Shark Nursery Yields Secrets of Breeding

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Shark Litters Have Multiple Fathers

"The most interesting and important work [at Bimini] is on the breeding biology of the animals we've caught—young sharks and some adults, including pregnant females," Gruber says. "By using genetic sampling, we've demonstrated unequivocally that a female that carries a litter could have up to four different sires, so ten or 12 different babies might have four different fathers, or two different fathers. So we have multiple paternity, and we suspect that this happens with a lot of other big sharks."

Kevin Feldheim, of the University of Illinois at Chicago, is in charge of the team's DNA sampling. "We use a leather punch," he says, "all I need for the genetic work is a little hole from the fin."

The tiny DNA samples have proven to be a valuable tool for lemon shark research, but initially the genetic code was a tough one to crack. "Sharks' DNA structure is pretty resistant to mutation," Gruber explained, "more so than fishes or humans or plants. Maybe this is why they're cancer-resistant, or why species last for millions of years. We don't know. That's speculation."

What they were able to determine, after several years of painstaking research, was a unique genetic fingerprint for each shark. Feldheim used a genetic marker, called microsatellites, to solve the DNA puzzle.

Female Sharks Return to the Lagoon on a Two-Year Cycle

The DNA breakthrough allowed Gruber's team to determine the parents of each juvenile shark. With this information, they confirmed several hypotheses that were based on Gruber's long experience of tagging, recapturing, and observing the sharks. One is that female lemon sharks return to the same nursery to give birth. The other was that female lemon sharks breed on a two-year cycle, giving birth every other year.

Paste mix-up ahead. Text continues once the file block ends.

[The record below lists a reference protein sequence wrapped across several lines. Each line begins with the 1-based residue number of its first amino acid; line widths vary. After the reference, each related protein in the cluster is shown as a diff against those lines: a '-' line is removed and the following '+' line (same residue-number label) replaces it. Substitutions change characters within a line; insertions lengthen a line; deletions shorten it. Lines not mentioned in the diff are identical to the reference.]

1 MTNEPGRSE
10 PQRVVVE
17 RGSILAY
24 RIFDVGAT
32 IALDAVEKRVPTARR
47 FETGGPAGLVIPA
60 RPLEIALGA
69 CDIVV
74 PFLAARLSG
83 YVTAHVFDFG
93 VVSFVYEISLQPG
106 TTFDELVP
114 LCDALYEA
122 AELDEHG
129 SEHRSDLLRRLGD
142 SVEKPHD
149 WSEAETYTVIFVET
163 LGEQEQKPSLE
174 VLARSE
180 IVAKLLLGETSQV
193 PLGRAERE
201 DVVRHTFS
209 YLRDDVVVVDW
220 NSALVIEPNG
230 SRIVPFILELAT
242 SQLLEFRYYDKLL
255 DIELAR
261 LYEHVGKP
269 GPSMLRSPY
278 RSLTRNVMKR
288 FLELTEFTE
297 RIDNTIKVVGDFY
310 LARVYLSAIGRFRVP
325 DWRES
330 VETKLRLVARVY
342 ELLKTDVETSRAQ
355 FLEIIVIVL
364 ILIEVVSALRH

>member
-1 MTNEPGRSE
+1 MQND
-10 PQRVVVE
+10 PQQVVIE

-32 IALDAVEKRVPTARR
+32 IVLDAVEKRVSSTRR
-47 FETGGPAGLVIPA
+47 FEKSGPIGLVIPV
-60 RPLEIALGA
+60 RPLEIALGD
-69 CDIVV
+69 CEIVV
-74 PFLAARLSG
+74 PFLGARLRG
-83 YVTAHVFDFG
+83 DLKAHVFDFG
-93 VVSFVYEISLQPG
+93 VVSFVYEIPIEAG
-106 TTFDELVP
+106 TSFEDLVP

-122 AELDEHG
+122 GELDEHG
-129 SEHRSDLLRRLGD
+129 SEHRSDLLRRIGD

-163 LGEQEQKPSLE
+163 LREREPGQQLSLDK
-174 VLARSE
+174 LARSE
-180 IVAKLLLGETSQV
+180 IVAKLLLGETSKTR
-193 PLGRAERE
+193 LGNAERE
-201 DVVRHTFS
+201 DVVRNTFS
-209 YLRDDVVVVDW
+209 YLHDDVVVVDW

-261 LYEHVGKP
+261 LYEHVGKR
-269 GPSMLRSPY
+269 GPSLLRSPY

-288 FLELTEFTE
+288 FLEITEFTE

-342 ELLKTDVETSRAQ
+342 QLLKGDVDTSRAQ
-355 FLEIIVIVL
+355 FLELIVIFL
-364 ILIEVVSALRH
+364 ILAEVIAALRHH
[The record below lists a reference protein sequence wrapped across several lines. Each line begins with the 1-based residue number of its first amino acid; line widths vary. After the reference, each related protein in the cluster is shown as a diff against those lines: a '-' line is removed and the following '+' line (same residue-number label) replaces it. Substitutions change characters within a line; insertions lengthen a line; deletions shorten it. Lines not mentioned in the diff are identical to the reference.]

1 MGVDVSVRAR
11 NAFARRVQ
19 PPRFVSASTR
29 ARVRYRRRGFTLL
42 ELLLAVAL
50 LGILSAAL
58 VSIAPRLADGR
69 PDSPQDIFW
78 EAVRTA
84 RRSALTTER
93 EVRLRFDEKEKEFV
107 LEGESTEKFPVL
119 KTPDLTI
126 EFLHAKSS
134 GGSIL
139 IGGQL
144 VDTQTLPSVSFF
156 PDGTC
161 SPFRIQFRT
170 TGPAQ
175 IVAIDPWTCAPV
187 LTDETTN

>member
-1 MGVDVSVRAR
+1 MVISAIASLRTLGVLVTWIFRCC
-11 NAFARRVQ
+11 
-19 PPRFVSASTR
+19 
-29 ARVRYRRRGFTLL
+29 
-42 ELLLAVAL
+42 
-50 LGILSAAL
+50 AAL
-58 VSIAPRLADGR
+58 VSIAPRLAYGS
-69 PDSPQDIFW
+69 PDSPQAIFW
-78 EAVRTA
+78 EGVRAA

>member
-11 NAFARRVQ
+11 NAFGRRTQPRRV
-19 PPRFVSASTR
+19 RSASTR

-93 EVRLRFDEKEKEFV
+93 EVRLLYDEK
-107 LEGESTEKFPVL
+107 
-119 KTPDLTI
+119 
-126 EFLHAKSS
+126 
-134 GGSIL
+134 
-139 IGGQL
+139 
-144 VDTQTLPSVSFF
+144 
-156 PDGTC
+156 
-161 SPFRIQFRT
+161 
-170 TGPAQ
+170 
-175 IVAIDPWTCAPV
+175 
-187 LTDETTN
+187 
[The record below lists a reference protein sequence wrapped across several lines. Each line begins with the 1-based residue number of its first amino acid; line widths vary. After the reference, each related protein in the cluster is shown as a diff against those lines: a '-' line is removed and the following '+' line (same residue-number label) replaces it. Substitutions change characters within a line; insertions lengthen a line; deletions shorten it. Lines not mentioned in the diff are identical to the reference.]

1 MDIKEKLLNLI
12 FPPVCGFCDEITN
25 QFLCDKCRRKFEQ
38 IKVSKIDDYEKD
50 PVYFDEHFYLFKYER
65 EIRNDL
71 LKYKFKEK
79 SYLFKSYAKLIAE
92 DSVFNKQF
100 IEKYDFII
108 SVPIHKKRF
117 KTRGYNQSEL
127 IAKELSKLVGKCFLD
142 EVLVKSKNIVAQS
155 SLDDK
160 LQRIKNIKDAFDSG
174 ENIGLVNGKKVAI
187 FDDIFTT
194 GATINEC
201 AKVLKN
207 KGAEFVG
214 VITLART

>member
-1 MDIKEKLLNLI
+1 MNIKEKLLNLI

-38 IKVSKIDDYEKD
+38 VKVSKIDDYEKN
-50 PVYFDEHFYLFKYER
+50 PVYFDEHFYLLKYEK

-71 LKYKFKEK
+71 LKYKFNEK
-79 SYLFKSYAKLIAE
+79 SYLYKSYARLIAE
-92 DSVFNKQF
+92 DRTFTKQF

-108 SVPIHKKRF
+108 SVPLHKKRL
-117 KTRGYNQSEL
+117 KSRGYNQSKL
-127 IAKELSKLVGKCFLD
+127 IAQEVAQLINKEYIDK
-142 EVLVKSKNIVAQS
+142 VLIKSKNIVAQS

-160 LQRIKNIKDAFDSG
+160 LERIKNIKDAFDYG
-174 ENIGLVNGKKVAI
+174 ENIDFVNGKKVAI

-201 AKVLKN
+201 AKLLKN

Although genetic work provided hard proof of several of Gruber's hypotheses, it also raised a sticky problem: "With a fish like salmon there are enough numbers that return to the same place to keep a diverse genetic pool," he said. "But with the sharks you don't have the numbers, so with these returning, long-living animals in small populations there should be inbreeding in this population like you couldn't believe—yet the negative results of inbreeding weren't there."

The answer was once again confirmed in the DNA lab, by a genetic examination of the parents of some 900 young sharks. "Usually for males, we see them as parents only once, and not again, although the females we see returning to Bimini every other year." So while the mother sharks are homing to the same nursing grounds, roving males ensure that the population remains genetically diverse.

Although the Bimini population is genetically varied, it's dependent on a surprisingly small number of female sharks. The team was able to reliably estimate the year of birth for 735 young sharks in the sample. Of those, nearly all—708—could be assigned to one of 45 adult females. "When we realized just how few females contribute to this population, we become even more careful with them when we do capture them for study," says Feldheim.

As the study of Bimini's lemon sharks continues, more important discoveries lie on the horizon. "What we're really interested in seeing now through long-term tagging," said Feldheim, "is whether or not individuals born at Bimini actually return to their own birthplace to give birth like salmon do." Such a discovery could have large repercussions for shark management in the area (and elsewhere). The data that solves that puzzle should become available in the next few years, as the young sharks sampled in the mid-1990s begin to reach reproductive age and continue the sharks' cycle of life.

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